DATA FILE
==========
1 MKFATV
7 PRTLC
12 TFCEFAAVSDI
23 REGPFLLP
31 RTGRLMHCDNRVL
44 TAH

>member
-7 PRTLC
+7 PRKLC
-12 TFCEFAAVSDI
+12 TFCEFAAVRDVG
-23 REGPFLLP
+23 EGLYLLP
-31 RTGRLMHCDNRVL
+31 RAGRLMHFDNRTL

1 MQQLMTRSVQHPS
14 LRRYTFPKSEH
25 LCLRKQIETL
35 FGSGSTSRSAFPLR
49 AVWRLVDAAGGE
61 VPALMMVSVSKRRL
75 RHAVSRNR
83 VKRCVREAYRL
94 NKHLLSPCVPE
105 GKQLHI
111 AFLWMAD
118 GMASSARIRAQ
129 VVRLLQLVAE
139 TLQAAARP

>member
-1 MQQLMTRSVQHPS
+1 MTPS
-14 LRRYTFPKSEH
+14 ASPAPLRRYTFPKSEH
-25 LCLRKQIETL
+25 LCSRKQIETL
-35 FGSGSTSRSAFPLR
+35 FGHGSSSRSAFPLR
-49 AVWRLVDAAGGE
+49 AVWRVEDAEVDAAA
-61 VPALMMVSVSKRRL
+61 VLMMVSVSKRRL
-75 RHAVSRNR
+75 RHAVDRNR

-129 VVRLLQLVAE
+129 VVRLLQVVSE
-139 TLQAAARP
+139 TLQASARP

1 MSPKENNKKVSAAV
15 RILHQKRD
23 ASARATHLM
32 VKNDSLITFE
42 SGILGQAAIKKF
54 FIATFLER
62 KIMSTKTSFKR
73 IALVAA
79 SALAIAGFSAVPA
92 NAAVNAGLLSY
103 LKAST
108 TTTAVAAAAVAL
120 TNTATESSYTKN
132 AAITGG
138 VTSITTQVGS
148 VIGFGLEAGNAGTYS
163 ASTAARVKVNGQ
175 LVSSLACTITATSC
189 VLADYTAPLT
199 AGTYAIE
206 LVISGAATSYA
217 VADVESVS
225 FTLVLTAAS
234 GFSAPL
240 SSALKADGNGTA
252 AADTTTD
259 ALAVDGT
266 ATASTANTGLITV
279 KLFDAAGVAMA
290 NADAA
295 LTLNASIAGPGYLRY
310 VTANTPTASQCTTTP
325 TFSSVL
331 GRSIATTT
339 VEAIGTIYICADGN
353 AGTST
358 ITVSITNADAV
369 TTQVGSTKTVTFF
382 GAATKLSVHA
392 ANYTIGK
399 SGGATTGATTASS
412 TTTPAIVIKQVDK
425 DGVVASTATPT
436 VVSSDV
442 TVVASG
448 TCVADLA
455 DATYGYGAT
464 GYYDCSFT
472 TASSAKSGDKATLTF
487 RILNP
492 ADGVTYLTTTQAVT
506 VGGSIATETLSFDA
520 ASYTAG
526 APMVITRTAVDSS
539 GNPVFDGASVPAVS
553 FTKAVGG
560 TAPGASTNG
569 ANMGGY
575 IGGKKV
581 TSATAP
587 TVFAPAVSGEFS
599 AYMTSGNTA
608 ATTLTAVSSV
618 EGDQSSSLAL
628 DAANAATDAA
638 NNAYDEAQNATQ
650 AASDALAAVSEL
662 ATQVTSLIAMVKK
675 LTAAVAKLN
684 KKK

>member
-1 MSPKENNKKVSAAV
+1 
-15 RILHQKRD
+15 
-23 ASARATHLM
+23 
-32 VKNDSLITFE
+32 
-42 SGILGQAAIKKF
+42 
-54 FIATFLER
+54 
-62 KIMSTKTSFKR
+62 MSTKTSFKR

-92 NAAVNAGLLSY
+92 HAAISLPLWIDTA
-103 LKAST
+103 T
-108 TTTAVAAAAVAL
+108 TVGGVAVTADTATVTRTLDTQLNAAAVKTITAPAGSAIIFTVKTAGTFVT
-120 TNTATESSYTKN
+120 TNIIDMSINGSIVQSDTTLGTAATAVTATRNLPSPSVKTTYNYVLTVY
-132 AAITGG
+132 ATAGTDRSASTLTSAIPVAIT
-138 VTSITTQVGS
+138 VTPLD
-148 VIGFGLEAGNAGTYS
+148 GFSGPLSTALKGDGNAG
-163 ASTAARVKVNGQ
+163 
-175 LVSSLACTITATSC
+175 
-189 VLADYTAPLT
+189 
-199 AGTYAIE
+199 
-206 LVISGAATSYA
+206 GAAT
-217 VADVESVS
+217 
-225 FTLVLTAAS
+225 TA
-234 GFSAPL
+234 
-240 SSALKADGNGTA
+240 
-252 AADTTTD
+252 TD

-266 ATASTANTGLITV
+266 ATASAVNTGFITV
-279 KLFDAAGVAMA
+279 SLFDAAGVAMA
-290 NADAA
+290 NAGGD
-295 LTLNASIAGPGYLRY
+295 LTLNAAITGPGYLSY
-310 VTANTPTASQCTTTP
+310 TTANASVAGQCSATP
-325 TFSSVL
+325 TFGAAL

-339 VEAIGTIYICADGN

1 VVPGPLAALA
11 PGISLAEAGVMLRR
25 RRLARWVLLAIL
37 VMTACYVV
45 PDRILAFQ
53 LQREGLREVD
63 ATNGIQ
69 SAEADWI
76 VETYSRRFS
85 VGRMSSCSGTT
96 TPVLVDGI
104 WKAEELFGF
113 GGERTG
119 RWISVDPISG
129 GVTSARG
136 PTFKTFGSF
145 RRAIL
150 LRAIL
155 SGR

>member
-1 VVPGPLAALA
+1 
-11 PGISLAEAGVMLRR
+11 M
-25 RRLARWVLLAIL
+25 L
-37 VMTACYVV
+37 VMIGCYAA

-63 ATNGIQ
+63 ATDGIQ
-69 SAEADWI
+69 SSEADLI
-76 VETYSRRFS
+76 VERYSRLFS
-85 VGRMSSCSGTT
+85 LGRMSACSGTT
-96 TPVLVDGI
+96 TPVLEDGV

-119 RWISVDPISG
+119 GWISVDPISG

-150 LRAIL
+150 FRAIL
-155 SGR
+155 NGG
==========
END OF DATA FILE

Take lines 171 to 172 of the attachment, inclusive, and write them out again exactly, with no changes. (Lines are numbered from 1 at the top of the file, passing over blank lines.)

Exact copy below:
+279 SLFDAAGVAMA
-290 NADAA